1. The C.A.R. technique

Be concrete. A terrific way is using the C.A.R principle that stands for the three components to help you place your skills based on a previous experience: challenge, action and result.

Select a challenge to talk about: difficulties you faced and how can you relate it to the new potential position. Describe your action: what did you do to rectify the problem? Be sure to be clear about your goals when you undertook the action as we discussed in tip number three. Finally, explain what you achieved, and quantify your results if possible.

If you find key details, an explanation of your experience should not be any longer than five to six sentences that help your employer quickly understand at the same time making you look knowledgeable experienced.


  1. Your body speaks for you

A perfect response and a stunning resume won’t matter if you can’t stop playing with a pen, brushing back your hair, or chewing gum – please, don’t. Once I went to an interview and there was no meeting room available, so we walked through all the offices looking for a space. This was a perfect opportunity to show a positive attitude, smile, make eye contact and show my ability to adapt to different environments and still perform under pressure.

If you find yourself in an awkward interview, try turning the tables by asking to be shown around the office or be given a tour of the company’s facility.  You will be much more relaxed by partaking in a casual conversation and will show the hiring employer that you are interested in the position.  Above all, a one on one will also give you an opportunity to build a relationship before you leave.

Remember, body language is just unspoken words. Walk with your head up, shoulders back, and smile. Your appearance will be of a happy and confident potential candidate.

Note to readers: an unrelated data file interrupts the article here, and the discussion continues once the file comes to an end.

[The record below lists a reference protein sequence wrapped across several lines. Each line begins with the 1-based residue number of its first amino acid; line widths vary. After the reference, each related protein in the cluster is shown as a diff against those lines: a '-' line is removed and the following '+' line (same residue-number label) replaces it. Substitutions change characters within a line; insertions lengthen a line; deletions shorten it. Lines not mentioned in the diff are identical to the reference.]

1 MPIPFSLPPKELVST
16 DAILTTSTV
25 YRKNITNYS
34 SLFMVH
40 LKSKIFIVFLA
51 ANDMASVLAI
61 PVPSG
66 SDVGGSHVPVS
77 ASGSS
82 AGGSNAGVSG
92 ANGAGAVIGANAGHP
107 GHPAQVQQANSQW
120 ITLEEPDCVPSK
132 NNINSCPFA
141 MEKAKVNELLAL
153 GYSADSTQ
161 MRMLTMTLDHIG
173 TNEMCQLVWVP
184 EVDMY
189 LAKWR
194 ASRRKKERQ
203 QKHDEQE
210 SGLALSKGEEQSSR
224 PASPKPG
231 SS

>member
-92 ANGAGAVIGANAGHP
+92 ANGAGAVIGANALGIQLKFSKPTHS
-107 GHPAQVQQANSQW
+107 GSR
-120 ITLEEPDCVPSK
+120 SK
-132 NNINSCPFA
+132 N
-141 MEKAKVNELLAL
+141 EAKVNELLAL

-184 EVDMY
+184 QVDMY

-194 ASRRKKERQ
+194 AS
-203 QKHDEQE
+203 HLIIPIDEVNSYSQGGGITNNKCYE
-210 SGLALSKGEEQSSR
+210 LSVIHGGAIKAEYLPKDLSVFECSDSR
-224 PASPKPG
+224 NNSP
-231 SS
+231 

1. Yes, ask questions.

We assume you did your due diligence on researching about the company, and the role you are applying for. Come up with pertinent questions that show you are interested in knowing how to perform the job successfully.

For instance: What are your expectations for this role during (a certain period)? or what are the biggest opportunities facing the company/department now?


  1. They expect YOU to call back

Send a thank–you note or email them emphasizing couple of your assets that will perfectly match their needs. Follow up. Send an email. Who knows if they are waiting for you to show interest?

Sample Job Interview Follow up Email:

Dear Mr./Ms. Last Name:

It was a pleasure meeting you the other day and discussing the [teaching assistant] position at [ABC Middle School]. I really appreciate the time you took interviewing me for the position.

I enjoyed meeting everyone on the sixth-grade team, and getting to ask them questions about the teaching assistant position. The more I spoke with you and the team, the more I was convinced that my teaching experience and my passion for small-classroom learning make me a strong candidate for this position.

I look forward to hearing from you next week regarding your final decision. Feel free to reach out to me beforehand with any questions or concerns. Again, my phone number is 555-555-5555.

Thank you again for your time and consideration.

Best regards,

John Smith


The information above was compiled from marketing management, professional builders, and job seeker websites.